Finally the tower was set up and we could start. But of course not after filling in some forms and writing in a big book. Then we were provided with an instructor who had to supervise us. Interesting: Whereas we in Germay are used to check the partner’s knot and harness before climbing and give a signal at the top when we want to come down, here in India the most important part is the verbal check when the climber wants to start at the bottom. We later saw why: Chances are that the partner is still talking on the phone or writing a message and not paying attention at all.

climbersUnfortunately for us one side of the tower is extremely overhanging with routes far out of our reach, one side is used for speed climbing with a tour too difficult for us, one side is very short and very easy and the remaining side sports a peeling surface with greasy, sometimes spinning grips. And there seem to be not enough grips of one colour to mark a whole route so that everybody has to remember which grip belongs to which route. Difficult.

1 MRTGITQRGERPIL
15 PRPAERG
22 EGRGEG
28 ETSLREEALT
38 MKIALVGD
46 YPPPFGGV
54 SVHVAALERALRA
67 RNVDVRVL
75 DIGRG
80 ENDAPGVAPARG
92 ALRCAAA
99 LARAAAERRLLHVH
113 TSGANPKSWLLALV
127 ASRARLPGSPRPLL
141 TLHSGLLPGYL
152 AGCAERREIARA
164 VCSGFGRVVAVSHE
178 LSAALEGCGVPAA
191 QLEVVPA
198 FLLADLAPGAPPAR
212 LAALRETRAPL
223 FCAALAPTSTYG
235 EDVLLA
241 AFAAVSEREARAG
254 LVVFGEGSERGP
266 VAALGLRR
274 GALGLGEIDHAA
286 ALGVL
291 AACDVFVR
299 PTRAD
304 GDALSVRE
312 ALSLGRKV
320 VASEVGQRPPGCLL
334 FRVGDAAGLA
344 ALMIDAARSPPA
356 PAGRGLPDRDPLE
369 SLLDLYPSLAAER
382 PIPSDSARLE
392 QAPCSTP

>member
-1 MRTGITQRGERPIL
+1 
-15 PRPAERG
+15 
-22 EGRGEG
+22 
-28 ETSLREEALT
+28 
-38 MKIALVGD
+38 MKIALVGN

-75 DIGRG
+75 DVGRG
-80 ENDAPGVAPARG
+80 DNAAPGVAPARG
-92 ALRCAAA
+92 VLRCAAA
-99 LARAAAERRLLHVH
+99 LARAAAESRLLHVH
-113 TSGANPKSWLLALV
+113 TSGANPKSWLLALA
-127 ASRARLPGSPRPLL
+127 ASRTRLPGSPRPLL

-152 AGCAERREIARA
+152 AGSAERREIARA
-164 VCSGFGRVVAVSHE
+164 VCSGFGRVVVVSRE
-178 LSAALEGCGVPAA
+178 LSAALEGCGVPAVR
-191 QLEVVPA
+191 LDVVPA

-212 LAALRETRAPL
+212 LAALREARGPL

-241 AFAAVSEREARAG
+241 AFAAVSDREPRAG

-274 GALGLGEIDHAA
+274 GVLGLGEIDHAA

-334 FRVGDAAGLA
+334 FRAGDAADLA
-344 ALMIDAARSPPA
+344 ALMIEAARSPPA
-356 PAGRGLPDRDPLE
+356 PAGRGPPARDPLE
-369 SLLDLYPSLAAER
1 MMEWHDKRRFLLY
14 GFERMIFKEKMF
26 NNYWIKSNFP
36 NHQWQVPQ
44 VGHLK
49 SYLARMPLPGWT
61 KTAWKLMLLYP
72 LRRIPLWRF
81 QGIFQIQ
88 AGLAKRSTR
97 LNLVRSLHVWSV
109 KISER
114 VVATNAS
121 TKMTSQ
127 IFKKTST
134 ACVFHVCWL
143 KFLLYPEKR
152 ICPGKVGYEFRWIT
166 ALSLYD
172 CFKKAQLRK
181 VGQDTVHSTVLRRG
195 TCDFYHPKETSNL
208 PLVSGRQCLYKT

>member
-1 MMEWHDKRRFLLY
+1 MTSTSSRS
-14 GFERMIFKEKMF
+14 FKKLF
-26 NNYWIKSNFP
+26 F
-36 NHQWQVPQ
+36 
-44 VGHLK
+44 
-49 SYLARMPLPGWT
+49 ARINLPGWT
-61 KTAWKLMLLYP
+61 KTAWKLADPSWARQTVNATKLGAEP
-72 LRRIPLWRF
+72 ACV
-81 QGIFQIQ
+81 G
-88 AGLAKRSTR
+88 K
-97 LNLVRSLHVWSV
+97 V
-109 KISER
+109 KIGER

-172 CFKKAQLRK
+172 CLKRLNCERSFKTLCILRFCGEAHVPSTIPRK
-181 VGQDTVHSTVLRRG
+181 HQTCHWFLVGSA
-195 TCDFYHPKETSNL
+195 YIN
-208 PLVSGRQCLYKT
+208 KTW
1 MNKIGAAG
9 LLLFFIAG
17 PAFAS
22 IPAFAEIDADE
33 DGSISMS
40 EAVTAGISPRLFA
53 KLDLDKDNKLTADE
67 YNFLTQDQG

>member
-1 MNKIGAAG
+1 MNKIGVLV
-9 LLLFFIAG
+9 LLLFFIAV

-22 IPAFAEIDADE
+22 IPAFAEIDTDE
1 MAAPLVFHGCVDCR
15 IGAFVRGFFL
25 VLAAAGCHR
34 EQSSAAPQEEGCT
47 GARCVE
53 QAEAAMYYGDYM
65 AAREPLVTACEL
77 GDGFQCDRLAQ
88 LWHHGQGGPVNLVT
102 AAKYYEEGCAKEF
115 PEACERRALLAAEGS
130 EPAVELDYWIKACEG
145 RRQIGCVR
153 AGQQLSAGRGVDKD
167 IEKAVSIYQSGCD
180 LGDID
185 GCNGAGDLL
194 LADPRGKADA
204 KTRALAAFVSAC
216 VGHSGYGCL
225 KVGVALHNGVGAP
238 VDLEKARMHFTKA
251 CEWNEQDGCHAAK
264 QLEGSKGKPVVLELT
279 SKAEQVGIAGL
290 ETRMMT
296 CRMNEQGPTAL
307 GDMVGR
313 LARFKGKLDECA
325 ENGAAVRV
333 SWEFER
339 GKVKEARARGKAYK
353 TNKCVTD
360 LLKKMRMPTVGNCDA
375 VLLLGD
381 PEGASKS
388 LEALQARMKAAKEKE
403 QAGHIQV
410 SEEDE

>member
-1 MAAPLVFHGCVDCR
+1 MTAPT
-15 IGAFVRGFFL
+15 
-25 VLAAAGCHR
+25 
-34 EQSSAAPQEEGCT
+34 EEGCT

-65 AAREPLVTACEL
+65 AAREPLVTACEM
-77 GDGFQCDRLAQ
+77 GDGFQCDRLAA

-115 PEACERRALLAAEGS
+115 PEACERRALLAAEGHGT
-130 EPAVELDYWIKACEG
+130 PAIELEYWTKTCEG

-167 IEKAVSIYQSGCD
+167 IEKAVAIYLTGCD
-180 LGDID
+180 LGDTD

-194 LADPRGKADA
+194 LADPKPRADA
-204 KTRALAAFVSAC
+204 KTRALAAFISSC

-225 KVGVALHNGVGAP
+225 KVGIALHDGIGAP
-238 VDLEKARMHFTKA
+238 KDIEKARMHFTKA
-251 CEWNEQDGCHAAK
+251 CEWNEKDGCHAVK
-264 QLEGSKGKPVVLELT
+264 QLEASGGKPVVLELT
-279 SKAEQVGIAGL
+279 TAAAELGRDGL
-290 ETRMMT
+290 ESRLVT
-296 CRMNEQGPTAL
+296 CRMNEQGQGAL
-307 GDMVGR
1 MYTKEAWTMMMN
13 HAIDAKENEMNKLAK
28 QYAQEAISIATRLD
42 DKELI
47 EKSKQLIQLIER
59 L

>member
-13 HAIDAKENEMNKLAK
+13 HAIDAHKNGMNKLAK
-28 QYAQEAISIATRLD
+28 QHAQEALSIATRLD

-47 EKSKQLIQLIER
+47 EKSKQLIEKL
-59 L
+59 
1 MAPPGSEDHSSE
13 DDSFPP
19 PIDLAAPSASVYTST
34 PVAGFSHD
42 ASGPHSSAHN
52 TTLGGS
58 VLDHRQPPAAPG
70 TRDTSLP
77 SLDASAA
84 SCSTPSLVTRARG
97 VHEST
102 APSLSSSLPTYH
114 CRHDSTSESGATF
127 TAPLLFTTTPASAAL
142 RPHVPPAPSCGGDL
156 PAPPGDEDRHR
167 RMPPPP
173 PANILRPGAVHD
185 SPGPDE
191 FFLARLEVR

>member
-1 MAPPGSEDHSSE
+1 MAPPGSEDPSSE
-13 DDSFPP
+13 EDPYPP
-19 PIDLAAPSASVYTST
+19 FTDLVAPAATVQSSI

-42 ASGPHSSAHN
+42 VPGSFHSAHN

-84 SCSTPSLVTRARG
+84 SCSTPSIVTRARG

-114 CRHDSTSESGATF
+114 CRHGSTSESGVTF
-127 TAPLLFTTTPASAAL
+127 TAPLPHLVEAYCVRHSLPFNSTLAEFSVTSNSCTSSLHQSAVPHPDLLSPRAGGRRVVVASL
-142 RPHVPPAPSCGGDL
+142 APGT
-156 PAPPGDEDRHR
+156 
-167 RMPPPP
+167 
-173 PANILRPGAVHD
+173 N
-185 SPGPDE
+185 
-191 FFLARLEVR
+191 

Despite all this, we had a lot of fun – until our forearms were too solid way too soon. Then we hardened them even more at the boulder wall. But when the sun set, we couldn’t hold onto even the biggest grips any longer and had to give up. But we’ll be back soon. To ensure this, we invested some money and went into an outdoor shop to buy us climbing shoes.

Holi shit!

Nikoleta in colours

“Noooo!”, I shouted, when I heard that the Holi Cow Festival was cancelled due to the “likelihood of a terror attack in the National Capital Region”. But lucky me: The organisers of the Holiguns Festival didn’t think the danger was so big. So we went there instead.

Nikoleta, Franzi and I managed to get to the place, a farmhouse in the Southwest of the city, without a speck of colour – even though kids and teens were roaming the streets at the festival Holi, throwing colourful powder at all that moved and emptied their water guns on every unaware passerby.